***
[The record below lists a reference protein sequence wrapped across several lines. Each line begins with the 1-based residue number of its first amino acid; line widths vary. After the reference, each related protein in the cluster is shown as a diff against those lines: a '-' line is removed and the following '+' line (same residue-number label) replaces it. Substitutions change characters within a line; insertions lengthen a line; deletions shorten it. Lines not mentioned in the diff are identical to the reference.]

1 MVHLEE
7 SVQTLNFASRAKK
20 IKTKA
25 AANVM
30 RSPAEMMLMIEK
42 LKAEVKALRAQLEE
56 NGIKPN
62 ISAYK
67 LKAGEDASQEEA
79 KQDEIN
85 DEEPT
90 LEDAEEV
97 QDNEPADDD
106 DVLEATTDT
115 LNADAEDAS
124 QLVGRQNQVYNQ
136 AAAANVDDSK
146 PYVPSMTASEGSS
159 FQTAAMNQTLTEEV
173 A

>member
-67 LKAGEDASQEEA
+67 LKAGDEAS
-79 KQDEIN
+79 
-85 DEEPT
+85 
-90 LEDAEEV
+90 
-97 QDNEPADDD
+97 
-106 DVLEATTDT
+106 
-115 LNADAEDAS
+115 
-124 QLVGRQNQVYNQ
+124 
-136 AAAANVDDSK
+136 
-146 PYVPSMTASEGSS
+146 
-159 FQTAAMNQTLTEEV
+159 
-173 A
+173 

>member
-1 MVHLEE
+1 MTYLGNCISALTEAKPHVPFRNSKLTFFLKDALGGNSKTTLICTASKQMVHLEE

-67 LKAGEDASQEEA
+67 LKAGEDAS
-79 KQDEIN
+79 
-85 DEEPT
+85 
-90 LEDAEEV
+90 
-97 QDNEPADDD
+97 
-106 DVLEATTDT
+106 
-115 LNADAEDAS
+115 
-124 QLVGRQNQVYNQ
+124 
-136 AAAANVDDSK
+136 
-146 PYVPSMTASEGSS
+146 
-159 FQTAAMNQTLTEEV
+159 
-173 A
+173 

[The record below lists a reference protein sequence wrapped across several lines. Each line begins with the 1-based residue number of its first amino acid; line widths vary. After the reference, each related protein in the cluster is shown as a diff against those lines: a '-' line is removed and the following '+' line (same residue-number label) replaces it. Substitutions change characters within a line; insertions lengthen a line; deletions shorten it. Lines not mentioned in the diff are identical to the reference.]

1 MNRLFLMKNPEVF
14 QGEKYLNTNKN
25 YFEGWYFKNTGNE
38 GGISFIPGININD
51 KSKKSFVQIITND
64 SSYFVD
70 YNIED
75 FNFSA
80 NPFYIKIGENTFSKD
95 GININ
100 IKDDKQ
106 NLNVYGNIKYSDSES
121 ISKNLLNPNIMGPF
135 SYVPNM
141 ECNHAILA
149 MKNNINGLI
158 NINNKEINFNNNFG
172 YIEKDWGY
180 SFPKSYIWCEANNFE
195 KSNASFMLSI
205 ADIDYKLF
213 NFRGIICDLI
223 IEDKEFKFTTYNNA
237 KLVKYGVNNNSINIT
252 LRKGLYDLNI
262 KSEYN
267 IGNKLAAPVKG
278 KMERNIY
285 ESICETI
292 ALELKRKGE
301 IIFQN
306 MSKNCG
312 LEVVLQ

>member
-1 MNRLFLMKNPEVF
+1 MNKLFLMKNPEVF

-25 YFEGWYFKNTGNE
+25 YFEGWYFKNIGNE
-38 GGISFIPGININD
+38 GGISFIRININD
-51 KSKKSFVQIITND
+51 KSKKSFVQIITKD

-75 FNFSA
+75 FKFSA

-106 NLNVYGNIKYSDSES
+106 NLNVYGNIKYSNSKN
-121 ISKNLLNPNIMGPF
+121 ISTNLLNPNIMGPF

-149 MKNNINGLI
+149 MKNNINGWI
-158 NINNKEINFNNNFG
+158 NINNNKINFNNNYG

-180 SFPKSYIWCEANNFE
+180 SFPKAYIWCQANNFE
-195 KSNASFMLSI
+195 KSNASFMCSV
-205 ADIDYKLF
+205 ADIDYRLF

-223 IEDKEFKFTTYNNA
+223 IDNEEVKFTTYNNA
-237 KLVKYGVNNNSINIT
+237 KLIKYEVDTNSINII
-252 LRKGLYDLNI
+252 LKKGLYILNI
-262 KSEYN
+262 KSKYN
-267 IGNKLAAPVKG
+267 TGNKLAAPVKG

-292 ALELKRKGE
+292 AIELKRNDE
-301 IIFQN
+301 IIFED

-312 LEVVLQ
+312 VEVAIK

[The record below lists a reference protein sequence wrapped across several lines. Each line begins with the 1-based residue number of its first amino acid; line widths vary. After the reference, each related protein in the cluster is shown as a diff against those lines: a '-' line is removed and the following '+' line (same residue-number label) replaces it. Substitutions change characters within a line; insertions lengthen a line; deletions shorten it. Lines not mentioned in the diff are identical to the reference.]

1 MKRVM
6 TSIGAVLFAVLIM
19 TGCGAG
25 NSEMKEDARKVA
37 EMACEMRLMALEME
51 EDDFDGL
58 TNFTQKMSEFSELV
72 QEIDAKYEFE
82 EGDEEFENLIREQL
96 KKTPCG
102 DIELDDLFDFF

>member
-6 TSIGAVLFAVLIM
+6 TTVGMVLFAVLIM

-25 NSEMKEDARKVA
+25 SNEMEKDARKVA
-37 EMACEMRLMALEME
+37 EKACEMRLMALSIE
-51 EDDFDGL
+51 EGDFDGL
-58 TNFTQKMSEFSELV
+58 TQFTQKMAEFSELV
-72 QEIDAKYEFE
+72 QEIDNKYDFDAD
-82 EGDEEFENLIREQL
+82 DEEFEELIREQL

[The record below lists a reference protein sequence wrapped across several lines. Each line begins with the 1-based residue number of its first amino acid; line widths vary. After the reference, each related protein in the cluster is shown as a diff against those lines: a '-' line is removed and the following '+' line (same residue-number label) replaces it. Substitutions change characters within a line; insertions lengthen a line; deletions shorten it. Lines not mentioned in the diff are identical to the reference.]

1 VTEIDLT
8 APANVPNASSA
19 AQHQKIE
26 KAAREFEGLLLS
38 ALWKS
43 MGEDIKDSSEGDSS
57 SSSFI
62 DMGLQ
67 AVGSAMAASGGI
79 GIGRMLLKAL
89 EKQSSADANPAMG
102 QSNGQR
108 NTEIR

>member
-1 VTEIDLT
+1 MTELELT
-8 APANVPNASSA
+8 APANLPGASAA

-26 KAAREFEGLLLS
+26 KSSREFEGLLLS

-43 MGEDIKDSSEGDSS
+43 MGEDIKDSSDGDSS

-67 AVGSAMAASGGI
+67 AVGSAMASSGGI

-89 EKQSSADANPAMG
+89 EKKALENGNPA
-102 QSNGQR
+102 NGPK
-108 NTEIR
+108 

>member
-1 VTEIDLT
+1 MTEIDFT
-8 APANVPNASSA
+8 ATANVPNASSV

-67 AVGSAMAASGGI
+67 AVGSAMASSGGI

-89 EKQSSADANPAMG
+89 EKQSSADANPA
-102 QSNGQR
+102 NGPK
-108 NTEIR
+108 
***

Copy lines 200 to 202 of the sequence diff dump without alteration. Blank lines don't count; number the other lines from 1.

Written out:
+67 AVGSAMASSGGI

-89 EKQSSADANPAMG
+89 EKKALENGNPA